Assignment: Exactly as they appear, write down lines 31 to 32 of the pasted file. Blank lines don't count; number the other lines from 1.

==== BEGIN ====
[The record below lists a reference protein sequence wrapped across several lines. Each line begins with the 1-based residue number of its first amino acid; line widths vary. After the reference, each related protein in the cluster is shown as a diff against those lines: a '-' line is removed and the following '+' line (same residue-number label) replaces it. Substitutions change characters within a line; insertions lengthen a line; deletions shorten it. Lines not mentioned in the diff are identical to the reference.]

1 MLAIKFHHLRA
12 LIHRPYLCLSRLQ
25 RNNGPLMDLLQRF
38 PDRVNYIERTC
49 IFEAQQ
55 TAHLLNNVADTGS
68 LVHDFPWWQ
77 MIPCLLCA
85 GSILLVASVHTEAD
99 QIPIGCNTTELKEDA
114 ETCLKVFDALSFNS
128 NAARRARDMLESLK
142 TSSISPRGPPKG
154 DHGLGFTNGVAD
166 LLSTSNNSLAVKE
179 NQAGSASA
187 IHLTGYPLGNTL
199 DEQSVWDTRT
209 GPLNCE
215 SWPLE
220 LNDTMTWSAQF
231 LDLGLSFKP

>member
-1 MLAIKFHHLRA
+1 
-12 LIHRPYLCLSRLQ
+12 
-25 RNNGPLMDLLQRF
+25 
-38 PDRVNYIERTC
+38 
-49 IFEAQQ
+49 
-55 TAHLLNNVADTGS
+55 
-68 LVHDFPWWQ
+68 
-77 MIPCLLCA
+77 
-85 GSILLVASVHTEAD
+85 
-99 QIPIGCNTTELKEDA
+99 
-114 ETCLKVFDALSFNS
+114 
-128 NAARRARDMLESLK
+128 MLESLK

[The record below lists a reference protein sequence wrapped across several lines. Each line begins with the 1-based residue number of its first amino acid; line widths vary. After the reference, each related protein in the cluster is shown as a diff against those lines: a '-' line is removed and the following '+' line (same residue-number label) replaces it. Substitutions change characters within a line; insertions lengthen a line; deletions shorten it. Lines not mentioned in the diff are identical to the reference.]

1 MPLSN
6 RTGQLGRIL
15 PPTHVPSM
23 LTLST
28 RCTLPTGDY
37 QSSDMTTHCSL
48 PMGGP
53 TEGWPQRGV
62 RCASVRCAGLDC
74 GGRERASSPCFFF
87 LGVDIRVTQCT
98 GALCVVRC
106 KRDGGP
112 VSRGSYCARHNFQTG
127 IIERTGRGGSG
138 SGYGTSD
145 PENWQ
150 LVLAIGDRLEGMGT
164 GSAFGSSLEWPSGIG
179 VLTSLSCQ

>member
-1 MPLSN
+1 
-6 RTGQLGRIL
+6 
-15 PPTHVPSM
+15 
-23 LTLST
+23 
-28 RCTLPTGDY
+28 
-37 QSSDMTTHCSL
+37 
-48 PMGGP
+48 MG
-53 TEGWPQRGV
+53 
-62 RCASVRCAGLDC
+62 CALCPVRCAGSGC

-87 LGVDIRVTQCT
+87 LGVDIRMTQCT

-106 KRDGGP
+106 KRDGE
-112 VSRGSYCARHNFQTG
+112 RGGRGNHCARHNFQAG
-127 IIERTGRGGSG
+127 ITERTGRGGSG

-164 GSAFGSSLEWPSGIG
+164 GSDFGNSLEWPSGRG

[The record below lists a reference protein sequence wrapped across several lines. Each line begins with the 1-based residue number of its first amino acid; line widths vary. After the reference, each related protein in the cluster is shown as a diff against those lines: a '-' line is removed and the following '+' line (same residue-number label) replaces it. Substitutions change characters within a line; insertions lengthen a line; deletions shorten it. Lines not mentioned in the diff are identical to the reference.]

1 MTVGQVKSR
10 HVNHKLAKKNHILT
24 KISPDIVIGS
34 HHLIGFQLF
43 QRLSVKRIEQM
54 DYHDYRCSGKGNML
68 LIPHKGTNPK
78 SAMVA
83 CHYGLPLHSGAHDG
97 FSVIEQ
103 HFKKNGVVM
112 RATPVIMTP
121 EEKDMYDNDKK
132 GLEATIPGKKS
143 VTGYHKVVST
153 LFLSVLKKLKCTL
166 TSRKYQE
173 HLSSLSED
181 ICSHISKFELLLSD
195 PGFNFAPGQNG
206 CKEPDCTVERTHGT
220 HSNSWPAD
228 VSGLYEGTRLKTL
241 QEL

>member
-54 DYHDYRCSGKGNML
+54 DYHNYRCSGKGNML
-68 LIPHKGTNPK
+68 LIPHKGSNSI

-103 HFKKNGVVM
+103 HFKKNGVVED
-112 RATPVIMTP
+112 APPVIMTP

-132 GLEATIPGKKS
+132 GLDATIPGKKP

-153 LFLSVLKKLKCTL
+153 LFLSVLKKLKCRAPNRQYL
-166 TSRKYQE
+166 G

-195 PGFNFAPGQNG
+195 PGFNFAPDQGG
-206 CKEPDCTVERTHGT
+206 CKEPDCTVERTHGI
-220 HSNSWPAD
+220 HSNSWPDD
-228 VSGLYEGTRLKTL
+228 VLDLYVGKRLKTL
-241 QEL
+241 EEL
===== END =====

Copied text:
-38 PDRVNYIERTC
+38 